A different study tells a very different story. I first saw the story
reported on the editorial page of the Wall Street Journal, and Matt Slaughter sent me the actual study, “Income Mobility in the US from 1996 to 2005,” which was done by the Treasury. I have not seen any other media references to this report!

The Treasury study tracks the same taxpayers between 1996 and 2005. This analysis is relevant if we are interested in how specific individuals change their income levels, both absolute and relative to others, as they age and gain experience. It is not an answer to the question of “how do people with undergraduate degrees in 2000 compare to those with undergraduate degrees in 2005” but instead to the question of “how much does an average or median worker’s income change over a ten year period?” I think this latter question is extremely important, as to a great extent it is people’s ability to improve their relative and absolute standing that governs their perspective on the overall fairness and justice of the society in which they live.

So what does the Treasury study say? First, that the median taxpayer saw a 24% increase in real income over this period. Second, that about half of all taxpayers who were in the lowest 20% of income earners in 1996 moved to a higher income quintile within 10 years. Third, that the degree of mobility between this decade and earlier decades is basically unchanged. Four, taking the very highest income earners, those in the top 1/100th of one percent, 75% of those were in that category for 1996 fell out of it by 2005 – and the real earnings of that category actually FELL over the period.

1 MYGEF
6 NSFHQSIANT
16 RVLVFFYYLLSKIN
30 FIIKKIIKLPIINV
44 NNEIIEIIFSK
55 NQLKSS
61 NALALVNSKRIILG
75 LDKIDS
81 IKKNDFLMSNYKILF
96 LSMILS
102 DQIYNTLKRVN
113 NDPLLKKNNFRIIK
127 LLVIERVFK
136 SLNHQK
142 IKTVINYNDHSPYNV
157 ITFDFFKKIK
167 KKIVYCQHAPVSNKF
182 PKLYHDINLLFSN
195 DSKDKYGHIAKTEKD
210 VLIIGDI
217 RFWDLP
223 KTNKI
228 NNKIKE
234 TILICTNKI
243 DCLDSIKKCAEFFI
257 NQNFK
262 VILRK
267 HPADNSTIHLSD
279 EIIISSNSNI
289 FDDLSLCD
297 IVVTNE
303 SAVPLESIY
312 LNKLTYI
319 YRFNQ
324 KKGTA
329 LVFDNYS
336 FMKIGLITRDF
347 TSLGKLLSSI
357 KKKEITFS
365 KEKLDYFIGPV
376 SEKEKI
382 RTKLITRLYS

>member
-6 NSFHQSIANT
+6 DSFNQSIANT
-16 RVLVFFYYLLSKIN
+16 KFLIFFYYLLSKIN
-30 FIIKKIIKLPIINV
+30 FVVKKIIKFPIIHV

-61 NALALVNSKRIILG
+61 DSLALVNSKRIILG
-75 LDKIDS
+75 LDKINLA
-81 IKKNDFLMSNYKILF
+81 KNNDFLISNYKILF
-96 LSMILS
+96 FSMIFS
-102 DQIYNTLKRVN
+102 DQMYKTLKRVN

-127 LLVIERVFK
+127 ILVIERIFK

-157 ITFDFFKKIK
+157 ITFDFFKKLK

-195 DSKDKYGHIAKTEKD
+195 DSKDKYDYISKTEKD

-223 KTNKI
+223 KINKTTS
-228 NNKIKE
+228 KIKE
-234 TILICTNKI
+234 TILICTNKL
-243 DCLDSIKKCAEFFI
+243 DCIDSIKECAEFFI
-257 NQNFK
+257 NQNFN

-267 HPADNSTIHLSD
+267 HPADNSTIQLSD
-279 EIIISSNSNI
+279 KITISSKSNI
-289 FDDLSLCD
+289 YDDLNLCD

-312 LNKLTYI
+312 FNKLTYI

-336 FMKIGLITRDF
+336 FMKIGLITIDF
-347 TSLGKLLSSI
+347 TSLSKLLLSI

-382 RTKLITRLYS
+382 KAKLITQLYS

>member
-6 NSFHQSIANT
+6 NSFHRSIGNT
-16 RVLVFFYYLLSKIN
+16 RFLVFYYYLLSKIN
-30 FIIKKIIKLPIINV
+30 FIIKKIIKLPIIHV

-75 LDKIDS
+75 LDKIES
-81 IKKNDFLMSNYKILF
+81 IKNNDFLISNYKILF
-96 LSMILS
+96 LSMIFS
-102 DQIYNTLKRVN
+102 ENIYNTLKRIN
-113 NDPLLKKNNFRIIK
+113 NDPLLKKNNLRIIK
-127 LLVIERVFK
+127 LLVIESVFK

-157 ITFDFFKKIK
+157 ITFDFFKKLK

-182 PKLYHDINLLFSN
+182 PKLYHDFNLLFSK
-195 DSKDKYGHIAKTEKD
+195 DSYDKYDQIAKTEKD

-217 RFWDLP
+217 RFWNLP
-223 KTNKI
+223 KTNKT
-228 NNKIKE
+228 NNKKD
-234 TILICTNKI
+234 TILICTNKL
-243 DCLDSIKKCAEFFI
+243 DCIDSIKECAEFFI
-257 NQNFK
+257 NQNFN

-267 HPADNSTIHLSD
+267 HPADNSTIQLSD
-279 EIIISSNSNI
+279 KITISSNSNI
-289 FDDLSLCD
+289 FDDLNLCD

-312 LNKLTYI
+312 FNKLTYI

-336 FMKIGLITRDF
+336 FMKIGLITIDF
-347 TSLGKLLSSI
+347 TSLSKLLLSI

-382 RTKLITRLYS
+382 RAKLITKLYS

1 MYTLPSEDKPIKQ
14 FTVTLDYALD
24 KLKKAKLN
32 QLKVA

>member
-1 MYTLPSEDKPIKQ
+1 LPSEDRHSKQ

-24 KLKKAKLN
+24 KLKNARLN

The overall picture of the US society from the Treasury study is one of significant movement between income classes, with a general increase in earnings for all classes. This is what we should expect. Ten years ago someone entering the workforce with an undergraduate degree in computer science might be making $30,000. Today they would likely be in the top couple percent of the income distribution.

What would be most distressing to me would be data showing that folks in the lowest income category in one year were extremely likely to still be in that category ten years later. This is definitely not what we see.

Another study worth looking at is the Pew Charitable Trusts study on the Economic Mobility of Families Across Generations. This study looks at the movement across income classes from one generation to another. I will leave readers to look at this on their own, but when I read it, I was very comforted to see the kind of movement from poor to rich and from rich to poor that I think characterizes a truly great society.

Sunday, November 11, 2007

Vermont's Pot Paradox

Here's a problem to test our principles -- or to force us to choose which one is more critical.

In nearby Vermont, a 61-year old woman -- a defense lawyer, no less -- called the Vermont Fish and Game service to help remove a dead deer from her yard (some details are here.) Upon looking around her yard, they discovered numerous marijuana plants (at this time of year, probably nice and ripe!) as well as some dry ganja. Such actions -- growing and possession of relatively large amounts -- qualify as serious felonies, with up to 30 years in prison.

The local prosecutor declined to charge the woman with felonies, opting instead for misdemeanor charges and then even dropping those in favor of a court-supervised "diversion" program -- kind of like what teenage kids might get for possession of alchohol.

It is relevant that this local prosecutor, Robert Sand, has in the past spoken out against our country's drug laws, saying they are not working and arguing for decriminalization of drugs like marijuana. Hallelujah!